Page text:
Anae Johnson appears nervous in the spotlight, as some of our interview subjects often do. We ask about tuna casserole, grilled cheese on the skillet, and baking, and she glances around, messes with her hair, and sometimes falls quiet. “In the future?” She muses in response to a question about her career. She smiles, “I’d like to be a cook.”
a Bright Future
She’s a senior this year at Meridian, but it’s a miracle she’s here at all. Anae was an early birth with complications that placed her in the NICU in a highly unstable condition. “One in 1,000 babies born as early as Anae survive,” Rebecca Ward, Anae’s mother, tells us. Rebecca, a Cairo letter carrier, firmly believes her frequent trips to St. Louis and physical presence in the intensive care ward made the difference in Anae’s remarkable recovery. She describes rooms of babies otherwise unvisited. “A nurse told me, ‘You’re doing more than most,’ by being here,” Rebecca says.
Rebecca marvels that Anae has recovered far more than those around her expected. At one point, Anae was told she’d have to use a wheelchair and lose other accessibility. “All I know is that for all the things they said she wasn’t going to do,” Rebecca says, “We are ecstatic with what she can do.” Today Rebecca is responsible for Anae’s love of cooking, especially tuna casserole. “She’s like a big breakfast eater,” Rebecca explains while Anae fights a smirk, “She’ll get out of school and cook her some eggs and sausage and pancakes.”
The youngest of eight children and with a hard knowledge inherited from a coal miner mother, Rebecca understands the importance of quality time with family. The learning opportunities they develop together usually happen on road trips. “I take them to the places that they see on TV,” Rebecca says, “I always ask them what they want to see…[Anae] liked ‘Full House,’ so we went to that house…the Golden Gate Bridge.” For Rebecca, giving Anae and her brothers a reference in the real world for what’s on screen is a rare lesson in how nothing is “ideal,” it always has a real, hands-on counterpart. Even the illusions of television have seams.
“It ain’t a rainbow bright world,” Rebecca explains, stopping in her tracks to steady her mailbag. She points at nobody in particular. “People are cruel…I try to teach my children that nobody’s going to take care of you unless you try to take care of yourself.” Right now, she’s working closely with Anae, so Anae knows she can do anything without using her disorder as a crutch. One plan on the table is culinary school, and while she wants her daughter to embrace all accommodations made for her, she doesn’t want the lack of those accommodations to discourage her. “There’s help,” she says in summary. In other words, there’s no excuse: you take advantage of the services and live your life, no matter your circumstances. How she feels about Anae’s future is similar to the attitude she wishes more young people would embrace: “Get out and do what you want. Get out and do what you want and not wait for it to be handed to them.” Rebecca knows futures won’t be stuck in every mailbox as a promotional mailer anytime soon. That’s why she takes the initiative herself.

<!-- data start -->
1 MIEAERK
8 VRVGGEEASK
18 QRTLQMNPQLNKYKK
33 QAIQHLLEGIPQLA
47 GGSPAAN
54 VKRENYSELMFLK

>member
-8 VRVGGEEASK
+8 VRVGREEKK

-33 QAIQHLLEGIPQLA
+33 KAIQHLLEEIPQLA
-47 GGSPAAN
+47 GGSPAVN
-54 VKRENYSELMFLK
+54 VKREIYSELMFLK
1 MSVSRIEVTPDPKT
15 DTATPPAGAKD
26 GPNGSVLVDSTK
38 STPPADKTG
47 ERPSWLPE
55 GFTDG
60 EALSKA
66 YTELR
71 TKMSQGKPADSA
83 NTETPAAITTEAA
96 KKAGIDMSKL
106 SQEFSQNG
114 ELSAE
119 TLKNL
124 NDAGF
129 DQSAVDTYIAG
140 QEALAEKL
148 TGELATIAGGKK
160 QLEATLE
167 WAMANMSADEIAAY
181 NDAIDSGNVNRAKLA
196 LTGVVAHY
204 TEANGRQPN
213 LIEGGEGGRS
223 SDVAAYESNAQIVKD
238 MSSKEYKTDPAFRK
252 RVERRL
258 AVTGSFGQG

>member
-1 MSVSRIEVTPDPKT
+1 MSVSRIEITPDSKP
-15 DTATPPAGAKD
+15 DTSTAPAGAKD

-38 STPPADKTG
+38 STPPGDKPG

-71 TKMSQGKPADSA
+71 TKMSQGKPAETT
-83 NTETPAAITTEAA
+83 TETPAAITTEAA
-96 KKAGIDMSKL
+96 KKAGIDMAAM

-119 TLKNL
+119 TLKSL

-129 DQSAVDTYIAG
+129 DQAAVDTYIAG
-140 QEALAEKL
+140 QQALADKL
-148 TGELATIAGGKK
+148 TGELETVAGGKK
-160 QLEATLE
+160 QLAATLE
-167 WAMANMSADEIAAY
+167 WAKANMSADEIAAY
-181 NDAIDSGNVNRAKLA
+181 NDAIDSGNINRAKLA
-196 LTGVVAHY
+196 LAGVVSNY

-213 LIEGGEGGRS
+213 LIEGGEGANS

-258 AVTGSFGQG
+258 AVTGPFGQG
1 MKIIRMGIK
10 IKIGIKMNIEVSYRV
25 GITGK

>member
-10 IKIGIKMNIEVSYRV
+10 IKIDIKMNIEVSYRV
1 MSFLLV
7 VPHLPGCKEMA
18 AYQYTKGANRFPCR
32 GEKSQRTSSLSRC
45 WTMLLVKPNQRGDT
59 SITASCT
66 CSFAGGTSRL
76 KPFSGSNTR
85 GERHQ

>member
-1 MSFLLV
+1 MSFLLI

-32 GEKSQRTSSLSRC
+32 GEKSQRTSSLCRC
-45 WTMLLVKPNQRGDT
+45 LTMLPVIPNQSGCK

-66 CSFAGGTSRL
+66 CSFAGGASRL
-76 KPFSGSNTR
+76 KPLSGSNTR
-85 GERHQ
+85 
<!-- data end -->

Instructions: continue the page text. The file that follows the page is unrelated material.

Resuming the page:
Rebecca does much like she preaches. On top of being Cairo’s mail carrier supreme, she rents photo booths, provides drinks, caters, and rents entertainment like bouncy houses to clubs and private venues. She tries to lead her children by the example of what it means to go out of our way to work for your kids, to support them throughout unexpected needs, and, as Rebecca says, “to lead them.”
She corrects herself, and the correction says it all about her approach as a parent and a human being: “Not lead them but see what they want.” Rebecca has a pretty good idea she sees what children like her daughter want, and that’s what motivated her to serve on the school board. If there’s one route to help future students chase down positive outcomes, then it’s through examining how, where, and through which mechanisms our kids are receiving “education.” Rebecca wants to be behind the curtain and observe the machinery spinning, so she can keep a close eye on resource allocation for the sake of the student, the public, and for the sake of transparency in general.
Rebecca brings a dedication born of love to her work, her community, and her family. She is the one who drove those cold, dark miles to and from that Saint Louis ICU; she is the one who delivers the mail no matter what is falling from the sky, and she is the one who leads her family through example and personal accountability. Anae is lucky to have her. The Meridian school community is lucky to have her. And we’re lucky to have had the opportunity to meet them both.
I try to teach my children that nobody’s going to take care of you unless you try to take care of yourself.
Rebecca Ward, Anae's mother, is a postal carrier in Cairo.
- Rebecca Ward